Ngong Ping 360

896 Reviews

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Things to do


Date of travel

January, 2018

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Although we’d visited Hong Kong before, we’d never been on the “Ngong Ping 360”: cable car which takes you to a ‘traditional Chinese cultural themed village’ and Big Buddha.

We took the MTR from our “hotel”:, with the journey taking an hour due to a long walk at the interchange. But it was all very clear with stations shown and announced in English and lines named, coloured and numbered.

At the end of the line we were on Lantau Island, where we followed the crowds and began queuing, wishing we’d had the foresight to buy advance tickets online. There were two options: a crystal cabin with a glass floor (return 290HKD/£27), or the standard (210HKD/£20) which we chose. After buying tickets, we joined another long queue.

Staff ensured each cabin was full, generally with 8 people, but we were guided to one which already had 7 occupants who were not best pleased at having to ‘shove up’ although, having seen a sign showing the maximum capacity was 17, they were jolly lucky.

On the 5.7km journey, one girl began turning green and couldn’t appreciate the spectacular views of HK international airport with its two clearly visible runways and tiny looking aeroplanes and the sheer scale of HKs iconic high-rise buildings. After 30 minutes, we reached the top and couldn’t miss Big Buddha, erected in 1996 a year before the hand-over. A walk took us through a series of rather kitsch cafes and tourist shops but as the sun was lovely, we stopped for an al fresco drink. We continued onwards, along an avenue of statues where cows grazed contentedly amongst the twelve bronze divine generals each dedicated to a symbol of the Chinese calendar and certain hours of the day.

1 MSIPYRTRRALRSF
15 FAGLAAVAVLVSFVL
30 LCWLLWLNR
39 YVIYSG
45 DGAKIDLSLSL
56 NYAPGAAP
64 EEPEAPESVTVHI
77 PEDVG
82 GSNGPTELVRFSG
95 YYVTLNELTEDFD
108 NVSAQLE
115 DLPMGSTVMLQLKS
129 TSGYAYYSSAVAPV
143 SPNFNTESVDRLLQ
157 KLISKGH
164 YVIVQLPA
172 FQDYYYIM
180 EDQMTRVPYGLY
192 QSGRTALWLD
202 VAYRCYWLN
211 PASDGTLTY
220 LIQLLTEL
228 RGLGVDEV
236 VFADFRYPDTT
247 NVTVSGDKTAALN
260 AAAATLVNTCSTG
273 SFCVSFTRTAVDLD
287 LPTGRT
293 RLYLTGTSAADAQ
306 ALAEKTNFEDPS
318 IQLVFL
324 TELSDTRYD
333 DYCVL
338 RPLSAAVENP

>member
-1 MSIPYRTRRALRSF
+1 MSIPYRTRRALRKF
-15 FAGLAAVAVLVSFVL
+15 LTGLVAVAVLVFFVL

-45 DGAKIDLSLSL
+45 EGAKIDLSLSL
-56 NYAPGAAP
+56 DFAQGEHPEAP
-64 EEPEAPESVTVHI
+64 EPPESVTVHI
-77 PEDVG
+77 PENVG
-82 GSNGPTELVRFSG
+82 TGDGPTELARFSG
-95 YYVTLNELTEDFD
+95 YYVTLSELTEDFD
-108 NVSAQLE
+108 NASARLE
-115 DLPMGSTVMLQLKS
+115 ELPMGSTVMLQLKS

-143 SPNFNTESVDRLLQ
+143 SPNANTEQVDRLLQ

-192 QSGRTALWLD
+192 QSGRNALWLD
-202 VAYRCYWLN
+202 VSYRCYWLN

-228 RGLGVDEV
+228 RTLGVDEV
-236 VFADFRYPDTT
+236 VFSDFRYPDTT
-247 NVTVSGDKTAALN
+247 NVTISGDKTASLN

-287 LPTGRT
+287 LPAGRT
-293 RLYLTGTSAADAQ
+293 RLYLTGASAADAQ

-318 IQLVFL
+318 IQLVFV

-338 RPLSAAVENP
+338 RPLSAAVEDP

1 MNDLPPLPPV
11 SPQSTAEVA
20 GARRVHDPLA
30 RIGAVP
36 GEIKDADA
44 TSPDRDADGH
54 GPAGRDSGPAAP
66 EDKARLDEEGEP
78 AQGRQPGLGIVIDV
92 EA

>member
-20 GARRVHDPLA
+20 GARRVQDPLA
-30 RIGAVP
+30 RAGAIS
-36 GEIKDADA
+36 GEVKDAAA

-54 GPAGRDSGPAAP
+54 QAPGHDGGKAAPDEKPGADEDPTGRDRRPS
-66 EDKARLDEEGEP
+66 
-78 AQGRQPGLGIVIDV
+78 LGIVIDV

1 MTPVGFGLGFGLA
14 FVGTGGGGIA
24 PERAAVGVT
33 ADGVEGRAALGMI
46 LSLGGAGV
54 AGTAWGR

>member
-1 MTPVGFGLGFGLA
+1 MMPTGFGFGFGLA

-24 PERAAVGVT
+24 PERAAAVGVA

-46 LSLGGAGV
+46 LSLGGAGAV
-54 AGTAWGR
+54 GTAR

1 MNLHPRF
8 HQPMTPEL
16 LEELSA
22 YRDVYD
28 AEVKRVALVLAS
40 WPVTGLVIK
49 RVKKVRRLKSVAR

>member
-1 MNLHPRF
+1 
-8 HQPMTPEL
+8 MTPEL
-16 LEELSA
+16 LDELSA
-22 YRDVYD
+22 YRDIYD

Having reached BB, we climbed the 266 steps to the top. They were easy steps and, although there were separate sides for going up and down, a few people didn’t appear to notice that everyone was going in the opposite direction to them. In addition, one devotee stopped to pray at each landing whilst another fell onto her knees at every 5th step.

At the top, we walked around BB and other statues before going inside where there were yet more souvenir shops and information boards bearing the speeches at the opening ceremony including one by Chris Patten.

Back down, we visited the Po Lin Monastery where we found the usual incense burners and pots of maroon and yellow chrysanthemums on the steps leading inside.

We eventually returned to the cable car, found no queue and consequently only had 5 in our car, which enabled us to retake some of our ascending photos with more space to be artistic.

Helen Jackson

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